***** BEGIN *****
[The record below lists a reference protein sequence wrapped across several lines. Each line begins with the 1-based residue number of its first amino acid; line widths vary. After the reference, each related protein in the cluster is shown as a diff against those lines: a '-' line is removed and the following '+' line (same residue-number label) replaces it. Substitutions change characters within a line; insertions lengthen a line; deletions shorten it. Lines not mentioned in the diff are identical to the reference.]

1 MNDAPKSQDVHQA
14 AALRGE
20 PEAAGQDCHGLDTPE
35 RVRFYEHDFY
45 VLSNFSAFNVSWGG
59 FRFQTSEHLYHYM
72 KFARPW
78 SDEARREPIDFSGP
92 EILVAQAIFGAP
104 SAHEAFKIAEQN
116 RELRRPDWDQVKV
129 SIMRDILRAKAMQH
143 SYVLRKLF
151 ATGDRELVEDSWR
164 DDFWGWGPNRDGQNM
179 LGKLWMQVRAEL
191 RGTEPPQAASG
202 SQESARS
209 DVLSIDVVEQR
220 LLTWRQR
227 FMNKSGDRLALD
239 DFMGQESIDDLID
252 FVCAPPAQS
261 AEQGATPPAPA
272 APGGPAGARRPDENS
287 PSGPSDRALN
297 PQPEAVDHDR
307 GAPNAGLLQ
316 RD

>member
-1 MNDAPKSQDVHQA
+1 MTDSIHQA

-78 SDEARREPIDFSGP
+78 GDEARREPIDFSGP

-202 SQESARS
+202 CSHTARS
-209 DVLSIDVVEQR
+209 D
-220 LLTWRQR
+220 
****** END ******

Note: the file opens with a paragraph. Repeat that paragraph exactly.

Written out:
[The record below lists a reference protein sequence wrapped across several lines. Each line begins with the 1-based residue number of its first amino acid; line widths vary. After the reference, each related protein in the cluster is shown as a diff against those lines: a '-' line is removed and the following '+' line (same residue-number label) replaces it. Substitutions change characters within a line; insertions lengthen a line; deletions shorten it. Lines not mentioned in the diff are identical to the reference.]